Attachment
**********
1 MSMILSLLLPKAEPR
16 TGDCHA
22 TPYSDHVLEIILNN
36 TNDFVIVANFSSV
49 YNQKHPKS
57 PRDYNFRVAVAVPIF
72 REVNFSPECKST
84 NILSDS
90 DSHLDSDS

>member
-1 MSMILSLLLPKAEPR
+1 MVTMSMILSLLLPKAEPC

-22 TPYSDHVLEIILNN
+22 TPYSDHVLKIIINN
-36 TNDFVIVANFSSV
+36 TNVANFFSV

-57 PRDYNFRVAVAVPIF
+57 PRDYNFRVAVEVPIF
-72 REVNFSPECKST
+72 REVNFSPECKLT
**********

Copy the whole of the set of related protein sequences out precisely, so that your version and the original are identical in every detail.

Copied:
1 MSMILSLLLPKAEPR
16 TGDCHA
22 TPYSDHVLEIILNN
36 TNDFVIVANFSSV
49 YNQKHPKS
57 PRDYNFRVAVAVPIF
72 REVNFSPECKST
84 NILSDS
90 DSHLDSDS

>member
-1 MSMILSLLLPKAEPR
+1 MVTMSMILSLLLPKAEPC

-22 TPYSDHVLEIILNN
+22 TPYSDHVLKIIINN
-36 TNDFVIVANFSSV
+36 TNVANFFSV

-57 PRDYNFRVAVAVPIF
+57 PRDYNFRVAVEVPIF
-72 REVNFSPECKST
+72 REVNFSPECKLT